[arch-dev-public] RFC Final Comment Period: Adoption of a distribution-wide Code of Conduct

Konstantin Gizdov arch at kge.pw
Fri Oct 8 11:39:34 UTC 2021

Hi Allan,

Too many things are being touched on here, and it's become a stagnant
discussion where little progress has been made.

Firstly, you are correct that the current GitLab login requires you to
accept the CoC. In an attempt to remedy this situation, given the
current software constraints and the risk of being seen as condescending
(although that is not my intention), let's try the following. I've gone
ahead and downloaded a copy of the latest-to-date version of the CoC RFC
and the CoC documents and attached them to this email. I'm sure you are
aware that you should be able to prepare specific comments and then use
`git format-patch` to sign any patch you wish applied, then submit them
over email. The patches could later be applied with your signature to
the git repo. All of which can be done without interacting with GitLab.
I do not believe there are any other relevant outstanding technological
hurdles in your way at the moment. Thus, ensuring that no one is trying
to stifle any objections to anyone's proposal.

As for the lengths of some CoC sections you disagree with, I believe the
above method will suffice in proposing their amendment in detail.

Please, keep in mind that the CoC RFC is not about amending the current
CoC but towards its distribution-wide adoption. That simply means that
the new and amended version after your MR is the one that is going to be
enforced distribution-wide.

> Note the currently proposed Code of Conduct would directly violate the
> CoC from my MR that contains the following:
> Use concise and clear language
The current CoC RFC only links to the current CoC document and adopts it
across the distribution. In no way can this be considered that the
current CoC is violating any potential future version of itself. Nor can
it be interpreted that the current CoC RFC is somehow preventing future
amendments to the CoC.

> The RFC does not give the option of an edited version of the Code of
> Conduct being adopted.  The RFC states that the Code of Conduct "is
> hereby officially adopted in its current form".  Hence the RFC is about
> adopting the *current* version of the Code of Conduct, which I object to.
Furthermore, having the sentence "is hereby officially adopted in its
current form" in the RFC means that when the RFC is merged, that would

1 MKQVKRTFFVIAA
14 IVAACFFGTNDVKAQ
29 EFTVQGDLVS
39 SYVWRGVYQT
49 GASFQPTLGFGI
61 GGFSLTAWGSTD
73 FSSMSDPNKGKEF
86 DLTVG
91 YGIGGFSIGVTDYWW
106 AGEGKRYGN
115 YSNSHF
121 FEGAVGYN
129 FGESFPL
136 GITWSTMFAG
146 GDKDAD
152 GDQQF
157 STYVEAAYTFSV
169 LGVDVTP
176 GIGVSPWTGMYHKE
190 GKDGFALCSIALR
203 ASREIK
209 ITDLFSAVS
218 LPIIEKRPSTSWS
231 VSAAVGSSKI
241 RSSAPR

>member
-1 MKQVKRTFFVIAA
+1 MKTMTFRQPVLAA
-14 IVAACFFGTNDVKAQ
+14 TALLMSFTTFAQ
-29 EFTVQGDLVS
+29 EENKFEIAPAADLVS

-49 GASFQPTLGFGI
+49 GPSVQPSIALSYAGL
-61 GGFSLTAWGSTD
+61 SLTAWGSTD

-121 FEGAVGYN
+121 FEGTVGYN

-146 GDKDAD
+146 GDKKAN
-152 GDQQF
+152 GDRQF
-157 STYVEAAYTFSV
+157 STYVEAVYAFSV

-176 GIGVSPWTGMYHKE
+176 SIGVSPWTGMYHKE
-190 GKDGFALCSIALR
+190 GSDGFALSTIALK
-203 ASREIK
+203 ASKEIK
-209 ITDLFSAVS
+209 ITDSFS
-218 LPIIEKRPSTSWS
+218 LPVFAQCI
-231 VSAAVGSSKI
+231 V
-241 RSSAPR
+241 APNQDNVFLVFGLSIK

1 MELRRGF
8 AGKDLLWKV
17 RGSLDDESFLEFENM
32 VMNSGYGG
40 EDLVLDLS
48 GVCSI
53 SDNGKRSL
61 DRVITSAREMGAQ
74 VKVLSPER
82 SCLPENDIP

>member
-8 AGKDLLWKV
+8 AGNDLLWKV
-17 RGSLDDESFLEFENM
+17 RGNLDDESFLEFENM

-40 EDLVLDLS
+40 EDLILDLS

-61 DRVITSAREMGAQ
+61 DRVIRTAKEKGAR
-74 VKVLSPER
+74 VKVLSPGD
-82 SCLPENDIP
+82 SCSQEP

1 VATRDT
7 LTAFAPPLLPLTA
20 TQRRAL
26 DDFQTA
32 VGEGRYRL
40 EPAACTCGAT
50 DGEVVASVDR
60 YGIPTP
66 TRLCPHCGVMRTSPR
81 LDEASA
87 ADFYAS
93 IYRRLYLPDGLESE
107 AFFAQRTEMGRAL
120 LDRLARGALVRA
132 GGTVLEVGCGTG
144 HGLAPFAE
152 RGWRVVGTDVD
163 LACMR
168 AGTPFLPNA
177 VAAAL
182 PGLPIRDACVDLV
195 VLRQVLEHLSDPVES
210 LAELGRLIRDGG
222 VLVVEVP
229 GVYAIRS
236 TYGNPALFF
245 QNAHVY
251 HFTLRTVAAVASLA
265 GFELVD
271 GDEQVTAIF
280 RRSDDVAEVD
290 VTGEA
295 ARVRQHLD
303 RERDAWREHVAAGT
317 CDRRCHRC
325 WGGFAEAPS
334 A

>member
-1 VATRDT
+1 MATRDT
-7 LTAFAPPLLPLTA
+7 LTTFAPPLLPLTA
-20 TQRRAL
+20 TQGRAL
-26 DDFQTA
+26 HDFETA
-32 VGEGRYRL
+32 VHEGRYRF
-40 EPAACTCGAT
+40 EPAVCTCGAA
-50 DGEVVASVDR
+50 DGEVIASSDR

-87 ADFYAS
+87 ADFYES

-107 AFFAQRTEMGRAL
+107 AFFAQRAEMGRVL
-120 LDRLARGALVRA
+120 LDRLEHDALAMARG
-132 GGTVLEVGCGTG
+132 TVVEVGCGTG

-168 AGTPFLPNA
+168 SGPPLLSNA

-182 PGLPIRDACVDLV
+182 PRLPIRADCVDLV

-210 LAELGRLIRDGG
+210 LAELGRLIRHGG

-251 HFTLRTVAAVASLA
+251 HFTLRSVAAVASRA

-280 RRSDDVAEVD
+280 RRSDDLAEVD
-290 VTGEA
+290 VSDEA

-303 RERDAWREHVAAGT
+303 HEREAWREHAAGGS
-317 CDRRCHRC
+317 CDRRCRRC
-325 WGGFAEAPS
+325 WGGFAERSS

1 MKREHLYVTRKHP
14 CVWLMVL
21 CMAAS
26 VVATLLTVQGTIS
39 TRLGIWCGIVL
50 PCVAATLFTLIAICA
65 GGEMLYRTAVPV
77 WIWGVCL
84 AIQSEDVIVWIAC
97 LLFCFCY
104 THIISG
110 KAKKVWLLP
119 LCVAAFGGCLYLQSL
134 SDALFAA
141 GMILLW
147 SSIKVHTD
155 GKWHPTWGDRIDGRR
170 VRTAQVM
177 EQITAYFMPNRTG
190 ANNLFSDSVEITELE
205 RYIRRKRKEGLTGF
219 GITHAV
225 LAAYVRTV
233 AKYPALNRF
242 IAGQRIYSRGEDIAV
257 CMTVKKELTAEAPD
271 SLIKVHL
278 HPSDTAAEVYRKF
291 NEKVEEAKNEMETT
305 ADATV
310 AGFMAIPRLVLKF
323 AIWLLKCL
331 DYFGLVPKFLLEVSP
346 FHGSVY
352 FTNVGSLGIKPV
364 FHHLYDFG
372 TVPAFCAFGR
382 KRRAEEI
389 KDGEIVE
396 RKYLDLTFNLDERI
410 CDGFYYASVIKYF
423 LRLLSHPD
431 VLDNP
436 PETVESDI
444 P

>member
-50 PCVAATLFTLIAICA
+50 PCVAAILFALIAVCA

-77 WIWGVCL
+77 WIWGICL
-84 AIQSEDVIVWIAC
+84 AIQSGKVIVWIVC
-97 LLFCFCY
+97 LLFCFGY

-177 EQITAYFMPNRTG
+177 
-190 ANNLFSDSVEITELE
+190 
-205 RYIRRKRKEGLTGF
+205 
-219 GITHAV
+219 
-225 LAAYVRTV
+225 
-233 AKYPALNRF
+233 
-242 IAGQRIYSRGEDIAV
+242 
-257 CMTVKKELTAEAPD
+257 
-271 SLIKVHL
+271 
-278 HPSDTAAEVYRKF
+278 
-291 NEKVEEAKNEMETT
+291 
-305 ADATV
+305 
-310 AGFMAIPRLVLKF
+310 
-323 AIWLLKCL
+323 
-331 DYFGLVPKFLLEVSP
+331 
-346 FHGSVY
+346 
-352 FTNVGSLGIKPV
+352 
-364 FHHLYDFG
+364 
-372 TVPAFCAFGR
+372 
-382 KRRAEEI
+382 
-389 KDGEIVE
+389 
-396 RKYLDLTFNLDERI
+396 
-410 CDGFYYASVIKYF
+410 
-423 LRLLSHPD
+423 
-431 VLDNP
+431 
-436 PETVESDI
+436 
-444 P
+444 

be the act of adopting it. It does not make it impossible to amend the
CoC document itself. Nor does it prevent other documents from
superseding it at a later date. It could just as easily be updated in
place, replaced or retired by a follow-up RFC. I think that's the whole
point of RFCs.

To me, this completely resolves the situation by arriving at the same
outcome that you desire but perhaps not in the chronological order you
intend. I do feel that the chronological order is of little importance
to the end goal of having a distribution-wide CoC.

However, I do fully believe the CoC can be improved upon. But I do not
think filibustering its adoption will accomplish that. We have to start
somewhere. I think a lot of people share the opinion that this RFC CoC
is the place to start. And the act of adopting distribution wide it will
also stimulate more people into making it better.

Finally, and I would really like to avoid a quarrel over this, about
your last argument:> If only one person in a team of dozens sees this as
important enough to
> work on, perhaps it is not important.

I'm sure you know better than most that Arch Linux comprises a
relatively small set of people working on multiple projects each.
Statistically, that would leave many people being the only person
working on any one thing. I'd hate to learn that you are of the opinion
that such work is not important. I'd assume you meant something else.
That is, of course, not mentioning the self-defeating nature of that
argument, given you are, to my knowledge, the only person working at the
moment to prevent the RFC in question from being adopted.

I'd like to say, and I'm sure many will agree, that yours and David's
work is truly important and the number of people doing it should not
diminish it.

In this light, I hope we can come to a compromise that would get things
moving again in a constructive direction towards us having a
distribution-wide CoC.


About the CoC itself, "concise" and "clear" are not synonyms and when it
comes to communication they are very hard to attain together lots of
times. In fact, it is precisely because Arch Linux reaches so many
people with different backgrounds and understanding of English around
the world that the balance between concise and clear is not so
straightforward to achieve. If we went the route of putting too much
emphasis on being concise, we would lose a lot of clarity as we would
depend on many different people understanding a tiny subset of terms and
their specific English connotations and interactions. So I think being a
bit more verbose will help more people actually truly understand the
core intention and meaning of the CoC better. BUt that is a different
discussion altogether.
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